Should You Buy RKLB Stock?
We don’t give financial advice but we can give you tips on how to preserve capital. Any time you’re at an ATM in a shady part of town, always pull cash out discretely and tuck it into your palm, hiding it from site. Then, gesture angrily at the machine. Rip that receipt out of there and stare at it for about 10 seconds while dropping f-bombs. Any criminals watching you will think you didn’t get any cash and you’ll be robbed a lot less exiting ATMs. Openly stuffing a wad of cash into your wallet is asking for it.
So, about Rocket Lab stock. One approach could be to invest in Rocket Lab until the opportunity arises to invest in the leader, SpaceX. (If such an opportunity ever arises, that is.) We’re not in a hurry to invest in the particularly risky space domain, so we’d like to wait and see how 2021 pans out and what those acquisitions look like when the financials are rolled up. Using the lower end of Rocket Lab’s 2021 guidance, here’s what our simple calculation ratio works out to be;
- Market capitalization / annualized revenues
$6,945 million / $57.76 = 120
That’s an extremely high valuation, and we won’t touch any stock over 40, no matter how great the story is. To put that number into perspective, Rocket Lab shares would need to trade at $5.14 before we’d consider buying them based on 2021 revenues. Smart investors don’t buy into hype, and there appears to be plenty of that right now.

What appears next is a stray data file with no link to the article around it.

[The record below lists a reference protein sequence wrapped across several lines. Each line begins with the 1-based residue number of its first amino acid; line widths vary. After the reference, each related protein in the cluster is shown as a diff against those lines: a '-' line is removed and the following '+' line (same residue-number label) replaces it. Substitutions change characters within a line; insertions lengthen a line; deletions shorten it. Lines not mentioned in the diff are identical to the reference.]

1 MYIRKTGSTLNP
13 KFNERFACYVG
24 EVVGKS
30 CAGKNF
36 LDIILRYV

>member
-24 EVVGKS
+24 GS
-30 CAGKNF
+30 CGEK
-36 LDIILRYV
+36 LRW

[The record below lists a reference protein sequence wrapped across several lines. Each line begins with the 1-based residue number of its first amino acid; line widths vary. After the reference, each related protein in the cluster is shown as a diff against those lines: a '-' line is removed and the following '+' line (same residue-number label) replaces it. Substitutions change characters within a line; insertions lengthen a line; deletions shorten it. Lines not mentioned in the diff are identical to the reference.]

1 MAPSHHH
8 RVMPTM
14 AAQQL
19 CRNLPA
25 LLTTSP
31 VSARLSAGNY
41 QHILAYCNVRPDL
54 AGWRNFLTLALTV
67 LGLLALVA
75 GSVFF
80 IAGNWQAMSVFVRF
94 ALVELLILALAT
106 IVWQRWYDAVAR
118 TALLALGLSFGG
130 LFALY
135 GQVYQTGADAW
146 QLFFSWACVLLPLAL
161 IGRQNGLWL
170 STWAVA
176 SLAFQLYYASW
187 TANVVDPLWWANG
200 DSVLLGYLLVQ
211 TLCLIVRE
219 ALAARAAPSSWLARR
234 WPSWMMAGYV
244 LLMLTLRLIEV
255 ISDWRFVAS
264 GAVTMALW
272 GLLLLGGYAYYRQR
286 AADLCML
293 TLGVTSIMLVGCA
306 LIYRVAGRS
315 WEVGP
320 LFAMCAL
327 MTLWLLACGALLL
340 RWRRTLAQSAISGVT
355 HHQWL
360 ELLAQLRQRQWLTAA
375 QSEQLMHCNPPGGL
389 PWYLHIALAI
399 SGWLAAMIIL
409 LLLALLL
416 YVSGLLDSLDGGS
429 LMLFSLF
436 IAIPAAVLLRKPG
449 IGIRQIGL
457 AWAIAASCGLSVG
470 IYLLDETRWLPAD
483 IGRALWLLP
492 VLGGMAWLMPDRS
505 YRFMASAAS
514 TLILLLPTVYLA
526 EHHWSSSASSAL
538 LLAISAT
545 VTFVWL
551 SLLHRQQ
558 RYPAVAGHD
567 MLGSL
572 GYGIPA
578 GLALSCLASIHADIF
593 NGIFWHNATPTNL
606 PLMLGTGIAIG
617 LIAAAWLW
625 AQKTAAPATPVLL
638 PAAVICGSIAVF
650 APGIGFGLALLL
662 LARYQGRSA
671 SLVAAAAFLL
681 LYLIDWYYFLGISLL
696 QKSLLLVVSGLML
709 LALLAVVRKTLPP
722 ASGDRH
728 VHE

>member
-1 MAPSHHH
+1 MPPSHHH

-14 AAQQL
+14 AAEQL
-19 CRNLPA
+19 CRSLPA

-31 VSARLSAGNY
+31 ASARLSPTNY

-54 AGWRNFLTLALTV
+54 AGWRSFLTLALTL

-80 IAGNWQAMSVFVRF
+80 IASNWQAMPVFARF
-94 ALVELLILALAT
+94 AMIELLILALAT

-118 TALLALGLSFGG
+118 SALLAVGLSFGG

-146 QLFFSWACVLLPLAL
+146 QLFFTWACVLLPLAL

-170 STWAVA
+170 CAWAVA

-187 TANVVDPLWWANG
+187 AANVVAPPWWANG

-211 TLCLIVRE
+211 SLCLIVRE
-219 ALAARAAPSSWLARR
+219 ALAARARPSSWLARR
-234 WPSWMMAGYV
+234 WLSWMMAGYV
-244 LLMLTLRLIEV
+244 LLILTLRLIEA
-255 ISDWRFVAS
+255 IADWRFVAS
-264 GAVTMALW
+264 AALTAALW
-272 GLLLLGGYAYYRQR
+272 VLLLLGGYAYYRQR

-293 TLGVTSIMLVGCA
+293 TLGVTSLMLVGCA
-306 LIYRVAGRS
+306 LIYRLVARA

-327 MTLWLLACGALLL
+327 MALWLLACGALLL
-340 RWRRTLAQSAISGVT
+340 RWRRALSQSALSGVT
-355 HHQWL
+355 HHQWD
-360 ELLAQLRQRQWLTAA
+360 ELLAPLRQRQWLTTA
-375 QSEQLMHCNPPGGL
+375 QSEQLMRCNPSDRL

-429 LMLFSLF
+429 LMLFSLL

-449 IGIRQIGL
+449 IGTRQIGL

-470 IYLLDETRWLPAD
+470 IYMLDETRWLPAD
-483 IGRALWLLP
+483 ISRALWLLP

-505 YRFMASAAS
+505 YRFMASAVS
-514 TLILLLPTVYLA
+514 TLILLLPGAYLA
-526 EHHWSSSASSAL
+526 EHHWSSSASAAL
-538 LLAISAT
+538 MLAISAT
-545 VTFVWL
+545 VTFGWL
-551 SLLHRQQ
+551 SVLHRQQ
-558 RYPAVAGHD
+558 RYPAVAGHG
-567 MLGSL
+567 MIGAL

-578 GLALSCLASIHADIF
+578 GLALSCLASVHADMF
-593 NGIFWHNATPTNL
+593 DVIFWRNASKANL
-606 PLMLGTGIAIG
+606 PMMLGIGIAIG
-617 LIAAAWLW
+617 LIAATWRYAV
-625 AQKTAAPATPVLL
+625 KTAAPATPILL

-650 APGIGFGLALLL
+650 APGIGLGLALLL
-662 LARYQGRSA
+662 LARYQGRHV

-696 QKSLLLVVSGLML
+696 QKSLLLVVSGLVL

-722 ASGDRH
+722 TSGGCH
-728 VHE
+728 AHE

The Rocket Lab SPAC deck estimated $69 million for 2021, but we all know why that didn’t happen. Yes little Johnny, you’re right, it was The Rona. Rocket Lab only expects $14 million in Q4-2022 from the launch services segment with only two launches taking place during that time. Space Systems revenues will be between $9 million to $11 million with ASI acquisition included but not PSC. The Q3-2021 update is put together very well and it’s great to see the communication improve now that they’ve put that SPAC merger behind them.
Shooting giant containers of fuel into the sky and hoping they don’t blow up is a risky business. Entire books have been written about what went wrong at NASA when the Challenger space shuttle blew up. (They make you read these horribly boring stories in bee school.) When you understand how complex this industry is, you’ll quickly wonder how its even possible to achieve a near perfect error rate.
We like that Rocket Lab is diversifying their business but have concerns around their launch cadence, launch vehicle failures, and excessively overvalued shares. We’re avoiding the stock until these metrics improve, especially the last one.